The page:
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A bog is a wetland type that accumulates acidic peat, a deposit of dead plant material. The term peat bog in common usage is not entirely redundant, although it would be proper to call these sphagnum bogs if the peat is composed mostly of acidophilic moss (peat moss or Sphagnum spp.). Lichens are a principal component of peat in the far north. Moisture is provided entirely by precipitation, and for this reason bog waters are acidic and termed ombrotrophic (or cloud-fed), which accounts for their low plant nutrient status. Excess rainfall outflows, with dissolved tannins from the plant matter giving a distinctive tan colour to bog waters.

Distribution and extent

Bogs are widely distributed in cold, temperate climates, mostly in the northern hemisphere (Boreal). The world's largest wetlands are the bogs of the Western Siberian Lowlands in Russia, which cover more than 600,000 square kilometres. Sphagnum bogs were widespread in northern Europe. Ireland was more than 15 % bog; Achill Island off Ireland is 87 % bog. There are extensive bogs in Canada (called muskegs), Scotland,the Netherlands, Denmark, Estonia, Finland (26% boglands), and northern Germany. There are also bogs in the Falkland Islands. Ombrotrophic wetlands - i.e. bogs - are also found in the tropics, with notable areas documented in Kalimantan; these habitats are forested so would be better called swamps. Extensive bogs cover the northern areas of the U.S. states of Minnesota and Michigan, most notably on Isle Royale in Lake Superior.

Bog habitats

Bogs are challenging environments for plant life because they are low in nutrients and very acidic. Carnivorous plants have adapted to these conditions by using insects as a nutrient source. The high acidity of bogs and the absorption of water by sphagnum moss reduce the amount of water available for plants. Some bog plants, such as Leatherleaf, have waxy leaves to help retain moisture. Bogs also offer a unique environment for animals. For instance, English bogs give a home to the boghopper beetle and a yellow fly called the hairy canary.


Some bogs have preserved ancient oak logs useful in dendrochronology, and they have yielded extremely well-preserved bog bodies, with organs, skin, and hair intact, such as Tollund Man and Lindow man, buried there thousands of years ago after apparent Celtic human sacrifice.

Uses of bogs

Industrial uses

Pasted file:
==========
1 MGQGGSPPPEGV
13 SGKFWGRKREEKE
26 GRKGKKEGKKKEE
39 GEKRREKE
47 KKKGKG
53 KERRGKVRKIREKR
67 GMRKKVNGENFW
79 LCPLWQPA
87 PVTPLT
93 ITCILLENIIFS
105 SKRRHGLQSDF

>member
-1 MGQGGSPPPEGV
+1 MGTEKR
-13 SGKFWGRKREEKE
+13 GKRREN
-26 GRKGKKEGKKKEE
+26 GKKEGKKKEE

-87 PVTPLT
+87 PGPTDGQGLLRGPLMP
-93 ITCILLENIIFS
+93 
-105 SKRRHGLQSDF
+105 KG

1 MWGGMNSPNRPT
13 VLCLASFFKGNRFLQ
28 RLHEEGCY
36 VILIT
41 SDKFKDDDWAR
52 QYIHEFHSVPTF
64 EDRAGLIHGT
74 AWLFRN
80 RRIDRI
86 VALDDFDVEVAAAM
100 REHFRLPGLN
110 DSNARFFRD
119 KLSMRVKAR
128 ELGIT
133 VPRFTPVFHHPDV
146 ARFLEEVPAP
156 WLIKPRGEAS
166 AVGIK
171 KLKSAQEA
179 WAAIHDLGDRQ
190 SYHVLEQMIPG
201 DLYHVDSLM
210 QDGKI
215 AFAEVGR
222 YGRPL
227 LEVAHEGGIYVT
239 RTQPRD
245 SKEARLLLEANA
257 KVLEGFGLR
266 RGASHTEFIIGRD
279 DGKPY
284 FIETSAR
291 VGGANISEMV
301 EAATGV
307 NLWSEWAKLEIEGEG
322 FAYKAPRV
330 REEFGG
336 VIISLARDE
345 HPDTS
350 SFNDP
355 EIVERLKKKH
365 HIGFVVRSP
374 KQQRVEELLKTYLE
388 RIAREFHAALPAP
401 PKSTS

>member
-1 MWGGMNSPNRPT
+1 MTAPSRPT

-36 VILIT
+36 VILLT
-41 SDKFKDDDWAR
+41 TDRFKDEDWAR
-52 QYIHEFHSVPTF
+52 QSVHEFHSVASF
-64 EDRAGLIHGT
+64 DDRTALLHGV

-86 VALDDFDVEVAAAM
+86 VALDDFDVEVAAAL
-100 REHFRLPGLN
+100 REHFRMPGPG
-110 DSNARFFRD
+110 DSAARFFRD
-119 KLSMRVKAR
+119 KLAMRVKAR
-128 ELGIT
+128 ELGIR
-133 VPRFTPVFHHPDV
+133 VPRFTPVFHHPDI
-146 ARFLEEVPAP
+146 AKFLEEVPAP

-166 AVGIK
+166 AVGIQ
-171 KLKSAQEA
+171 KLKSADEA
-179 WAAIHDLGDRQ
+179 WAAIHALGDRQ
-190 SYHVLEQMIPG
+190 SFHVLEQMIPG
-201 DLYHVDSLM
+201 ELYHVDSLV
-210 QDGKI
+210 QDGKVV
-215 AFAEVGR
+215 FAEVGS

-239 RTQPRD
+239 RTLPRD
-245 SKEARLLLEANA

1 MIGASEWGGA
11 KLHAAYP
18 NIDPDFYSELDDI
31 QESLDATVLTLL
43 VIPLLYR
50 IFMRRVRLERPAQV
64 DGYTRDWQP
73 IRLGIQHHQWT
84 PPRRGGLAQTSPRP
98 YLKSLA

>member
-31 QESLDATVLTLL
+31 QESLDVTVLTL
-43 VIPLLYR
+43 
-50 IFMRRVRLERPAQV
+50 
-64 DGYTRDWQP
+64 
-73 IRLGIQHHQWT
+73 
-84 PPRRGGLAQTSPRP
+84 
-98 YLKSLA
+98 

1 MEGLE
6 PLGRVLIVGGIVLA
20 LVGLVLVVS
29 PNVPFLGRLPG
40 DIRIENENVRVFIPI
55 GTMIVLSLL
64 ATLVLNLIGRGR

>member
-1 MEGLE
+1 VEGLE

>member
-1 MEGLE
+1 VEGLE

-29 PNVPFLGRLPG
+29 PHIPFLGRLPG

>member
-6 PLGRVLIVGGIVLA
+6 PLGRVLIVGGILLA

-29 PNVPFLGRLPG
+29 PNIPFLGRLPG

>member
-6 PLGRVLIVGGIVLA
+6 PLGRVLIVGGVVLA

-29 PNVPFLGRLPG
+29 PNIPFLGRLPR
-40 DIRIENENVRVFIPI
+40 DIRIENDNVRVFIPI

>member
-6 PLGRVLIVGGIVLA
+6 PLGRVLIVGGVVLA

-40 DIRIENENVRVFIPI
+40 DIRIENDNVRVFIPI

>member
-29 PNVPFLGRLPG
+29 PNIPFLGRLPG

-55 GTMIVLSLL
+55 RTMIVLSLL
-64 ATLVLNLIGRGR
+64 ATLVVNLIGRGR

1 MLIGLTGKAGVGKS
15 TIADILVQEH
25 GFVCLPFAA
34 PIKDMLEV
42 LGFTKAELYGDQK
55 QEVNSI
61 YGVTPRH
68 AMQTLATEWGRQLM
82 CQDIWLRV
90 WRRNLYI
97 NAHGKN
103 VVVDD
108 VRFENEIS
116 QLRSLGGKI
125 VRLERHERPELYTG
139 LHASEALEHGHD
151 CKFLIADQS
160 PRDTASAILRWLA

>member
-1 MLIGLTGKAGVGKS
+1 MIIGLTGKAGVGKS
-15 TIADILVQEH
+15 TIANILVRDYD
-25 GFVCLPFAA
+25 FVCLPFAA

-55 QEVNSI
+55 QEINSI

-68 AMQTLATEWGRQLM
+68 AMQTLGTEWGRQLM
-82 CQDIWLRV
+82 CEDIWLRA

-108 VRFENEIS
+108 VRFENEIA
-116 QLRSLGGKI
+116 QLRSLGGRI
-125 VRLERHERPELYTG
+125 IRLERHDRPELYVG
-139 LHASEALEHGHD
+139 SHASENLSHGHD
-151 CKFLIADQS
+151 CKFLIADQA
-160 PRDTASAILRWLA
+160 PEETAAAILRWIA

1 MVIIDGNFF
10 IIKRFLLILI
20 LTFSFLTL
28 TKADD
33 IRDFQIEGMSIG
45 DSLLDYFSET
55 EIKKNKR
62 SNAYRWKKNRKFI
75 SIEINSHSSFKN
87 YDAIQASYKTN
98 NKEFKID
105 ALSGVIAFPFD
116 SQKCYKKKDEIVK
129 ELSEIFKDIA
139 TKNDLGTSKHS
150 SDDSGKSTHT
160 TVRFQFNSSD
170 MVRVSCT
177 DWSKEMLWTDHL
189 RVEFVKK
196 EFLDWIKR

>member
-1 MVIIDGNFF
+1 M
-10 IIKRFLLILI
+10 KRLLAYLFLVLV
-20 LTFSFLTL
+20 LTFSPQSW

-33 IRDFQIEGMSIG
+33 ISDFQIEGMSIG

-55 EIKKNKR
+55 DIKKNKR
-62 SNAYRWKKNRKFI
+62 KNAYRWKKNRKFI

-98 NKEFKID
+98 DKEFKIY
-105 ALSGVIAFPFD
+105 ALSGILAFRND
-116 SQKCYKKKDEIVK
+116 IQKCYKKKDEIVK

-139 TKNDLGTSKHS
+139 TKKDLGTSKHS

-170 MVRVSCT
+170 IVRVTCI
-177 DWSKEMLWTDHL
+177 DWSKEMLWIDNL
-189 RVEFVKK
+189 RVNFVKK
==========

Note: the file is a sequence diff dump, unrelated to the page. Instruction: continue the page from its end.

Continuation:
A bog is a very early stage in the formation of coal deposits. In fact, bogs can catch fire and often sustain long-lasting smouldering blazes, producing smoke and CO2, thus causing health and environmental problems. After drying, peat is used as a fuel. More than 20 % of home heat in Ireland comes from peat, and it is also used for fuel in Finland, Scotland, Germany, and Russia. Russia is the leading producer of peat for fuel at more than 90 million metric tons per year. Ireland's Bord na Móna (peat board) was one of the first companies to mechanically harvest peat.

The other major use of dried peat is as a soil amendment (sold as moss peat or sphagnum) to increase the soil's capacity to retain moisture and enrich the soil. It is also used as a mulch.

Some distilleries, notably Laphroaig, use peat fires to smoke the barley used in making scotch whisky.

These industrial uses of peat threaten the continued existence of bogs. More than 90 % of the bogs in England have been destroyed.

Other uses

Crops of blueberries, cranberries and lingonberries are grown in bogs.

Sphagnum bogs are also used for sport, but this can be damaging. Bog snorkelling is popular in England and Wales and has even produced the associated sport of mountain bike bog snorkelling. Llanwrtyd Wells, the smallest town in Wales, hosts the World Bog Snorkelling Championships. In this event, competitors with mask, snorkel, and SCUBA fins swim along a 60-meter trench cut through a peat bog.

The last Sunday in July is International Bog Day.

Bog is also a United Kingdom slang word for toilet.


Gothic Fiction is commonly set on the moor, an English bog. One example is "The Hound of the Baskervilles", a Sherlock Holmes story by Arthur Conan Doyle.

"The Bog People: Iron-Age Man Preserved", by P.V. Glob, is a classic study of archaeology. The book is about the iron-age culture of Denmark, and the victims of ritual sacrifice by strangulation. The corpses were thrown into peat bogs where they were discovered after 2000 years, perfectly preserved, down to their facial expressions, although well-tanned by the acidic environment of the Danish bogs.


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